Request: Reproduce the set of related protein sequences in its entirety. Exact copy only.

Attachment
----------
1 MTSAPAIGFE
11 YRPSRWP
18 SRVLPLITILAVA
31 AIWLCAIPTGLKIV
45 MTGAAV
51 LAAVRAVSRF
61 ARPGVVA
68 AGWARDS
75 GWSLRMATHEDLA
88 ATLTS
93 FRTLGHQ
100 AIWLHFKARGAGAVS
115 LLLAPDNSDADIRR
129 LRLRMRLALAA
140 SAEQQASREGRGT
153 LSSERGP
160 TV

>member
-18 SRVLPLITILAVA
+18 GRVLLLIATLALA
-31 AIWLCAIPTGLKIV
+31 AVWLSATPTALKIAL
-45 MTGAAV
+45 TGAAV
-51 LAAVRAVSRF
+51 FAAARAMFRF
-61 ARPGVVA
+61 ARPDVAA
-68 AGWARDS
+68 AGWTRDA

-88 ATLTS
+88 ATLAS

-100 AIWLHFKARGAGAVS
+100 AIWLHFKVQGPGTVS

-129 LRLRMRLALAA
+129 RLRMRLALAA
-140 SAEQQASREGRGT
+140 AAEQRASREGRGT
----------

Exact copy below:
1 MTSAPAIGFE
11 YRPSRWP
18 SRVLPLITILAVA
31 AIWLCAIPTGLKIV
45 MTGAAV
51 LAAVRAVSRF
61 ARPGVVA
68 AGWARDS
75 GWSLRMATHEDLA
88 ATLTS
93 FRTLGHQ
100 AIWLHFKARGAGAVS
115 LLLAPDNSDADIRR
129 LRLRMRLALAA
140 SAEQQASREGRGT
153 LSSERGP
160 TV

>member
-18 SRVLPLITILAVA
+18 GRVLLLIATLALA
-31 AIWLCAIPTGLKIV
+31 AVWLSATPTALKIAL
-45 MTGAAV
+45 TGAAV
-51 LAAVRAVSRF
+51 FAAARAMFRF
-61 ARPGVVA
+61 ARPDVAA
-68 AGWARDS
+68 AGWTRDA

-88 ATLTS
+88 ATLAS

-100 AIWLHFKARGAGAVS
+100 AIWLHFKVQGPGTVS

-129 LRLRMRLALAA
+129 RLRMRLALAA
-140 SAEQQASREGRGT
+140 AAEQRASREGRGT